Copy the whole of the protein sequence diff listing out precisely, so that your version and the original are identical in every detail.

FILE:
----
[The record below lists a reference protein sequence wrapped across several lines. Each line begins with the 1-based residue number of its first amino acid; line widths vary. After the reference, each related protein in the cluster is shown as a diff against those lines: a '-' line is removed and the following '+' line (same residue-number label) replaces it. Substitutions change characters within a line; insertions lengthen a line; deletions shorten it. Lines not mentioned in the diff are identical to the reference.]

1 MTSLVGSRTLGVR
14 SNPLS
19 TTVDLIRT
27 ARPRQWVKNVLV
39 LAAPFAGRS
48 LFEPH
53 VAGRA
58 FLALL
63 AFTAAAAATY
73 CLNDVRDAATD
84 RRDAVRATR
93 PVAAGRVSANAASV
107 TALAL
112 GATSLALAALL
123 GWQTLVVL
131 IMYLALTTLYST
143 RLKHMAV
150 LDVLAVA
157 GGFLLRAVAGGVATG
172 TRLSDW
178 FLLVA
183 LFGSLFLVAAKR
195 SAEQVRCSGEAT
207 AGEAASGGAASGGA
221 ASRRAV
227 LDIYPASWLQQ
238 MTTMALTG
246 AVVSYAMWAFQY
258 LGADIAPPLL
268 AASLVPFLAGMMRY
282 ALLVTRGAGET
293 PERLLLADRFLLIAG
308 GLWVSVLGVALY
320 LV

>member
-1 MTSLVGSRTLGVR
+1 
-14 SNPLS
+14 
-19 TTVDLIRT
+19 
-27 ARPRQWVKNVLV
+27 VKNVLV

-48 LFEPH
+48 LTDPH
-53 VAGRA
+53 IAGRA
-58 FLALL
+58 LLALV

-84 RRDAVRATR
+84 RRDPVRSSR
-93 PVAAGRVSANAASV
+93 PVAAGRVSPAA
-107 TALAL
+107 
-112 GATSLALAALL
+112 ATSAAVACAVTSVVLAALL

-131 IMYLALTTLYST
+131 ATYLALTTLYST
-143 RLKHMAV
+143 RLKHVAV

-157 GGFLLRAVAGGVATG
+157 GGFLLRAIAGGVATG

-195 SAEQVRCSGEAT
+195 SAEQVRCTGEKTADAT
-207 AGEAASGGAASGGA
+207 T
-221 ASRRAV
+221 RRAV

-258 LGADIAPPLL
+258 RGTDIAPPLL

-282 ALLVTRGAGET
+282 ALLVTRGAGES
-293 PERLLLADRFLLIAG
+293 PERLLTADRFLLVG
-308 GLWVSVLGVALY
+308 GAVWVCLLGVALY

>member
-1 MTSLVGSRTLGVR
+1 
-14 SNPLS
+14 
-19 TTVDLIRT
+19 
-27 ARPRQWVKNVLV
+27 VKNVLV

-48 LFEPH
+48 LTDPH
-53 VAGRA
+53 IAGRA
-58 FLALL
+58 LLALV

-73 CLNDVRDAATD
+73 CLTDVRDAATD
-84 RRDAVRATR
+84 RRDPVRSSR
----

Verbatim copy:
[The record below lists a reference protein sequence wrapped across several lines. Each line begins with the 1-based residue number of its first amino acid; line widths vary. After the reference, each related protein in the cluster is shown as a diff against those lines: a '-' line is removed and the following '+' line (same residue-number label) replaces it. Substitutions change characters within a line; insertions lengthen a line; deletions shorten it. Lines not mentioned in the diff are identical to the reference.]

1 MTSLVGSRTLGVR
14 SNPLS
19 TTVDLIRT
27 ARPRQWVKNVLV
39 LAAPFAGRS
48 LFEPH
53 VAGRA
58 FLALL
63 AFTAAAAATY
73 CLNDVRDAATD
84 RRDAVRATR
93 PVAAGRVSANAASV
107 TALAL
112 GATSLALAALL
123 GWQTLVVL
131 IMYLALTTLYST
143 RLKHMAV
150 LDVLAVA
157 GGFLLRAVAGGVATG
172 TRLSDW
178 FLLVA
183 LFGSLFLVAAKR
195 SAEQVRCSGEAT
207 AGEAASGGAASGGA
221 ASRRAV
227 LDIYPASWLQQ
238 MTTMALTG
246 AVVSYAMWAFQY
258 LGADIAPPLL
268 AASLVPFLAGMMRY
282 ALLVTRGAGET
293 PERLLLADRFLLIAG
308 GLWVSVLGVALY
320 LV

>member
-1 MTSLVGSRTLGVR
+1 
-14 SNPLS
+14 
-19 TTVDLIRT
+19 
-27 ARPRQWVKNVLV
+27 VKNVLV

-48 LFEPH
+48 LTDPH
-53 VAGRA
+53 IAGRA
-58 FLALL
+58 LLALV

-84 RRDAVRATR
+84 RRDPVRSSR
-93 PVAAGRVSANAASV
+93 PVAAGRVSPAA
-107 TALAL
+107 
-112 GATSLALAALL
+112 ATSAAVACAVTSVVLAALL

-131 IMYLALTTLYST
+131 ATYLALTTLYST
-143 RLKHMAV
+143 RLKHVAV

-157 GGFLLRAVAGGVATG
+157 GGFLLRAIAGGVATG

-195 SAEQVRCSGEAT
+195 SAEQVRCTGEKTADAT
-207 AGEAASGGAASGGA
+207 T
-221 ASRRAV
+221 RRAV

-258 LGADIAPPLL
+258 RGTDIAPPLL

-282 ALLVTRGAGET
+282 ALLVTRGAGES
-293 PERLLLADRFLLIAG
+293 PERLLTADRFLLVG
-308 GLWVSVLGVALY
+308 GAVWVCLLGVALY

>member
-1 MTSLVGSRTLGVR
+1 
-14 SNPLS
+14 
-19 TTVDLIRT
+19 
-27 ARPRQWVKNVLV
+27 VKNVLV

-48 LFEPH
+48 LTDPH
-53 VAGRA
+53 IAGRA
-58 FLALL
+58 LLALV

-73 CLNDVRDAATD
+73 CLTDVRDAATD
-84 RRDAVRATR
+84 RRDPVRSSR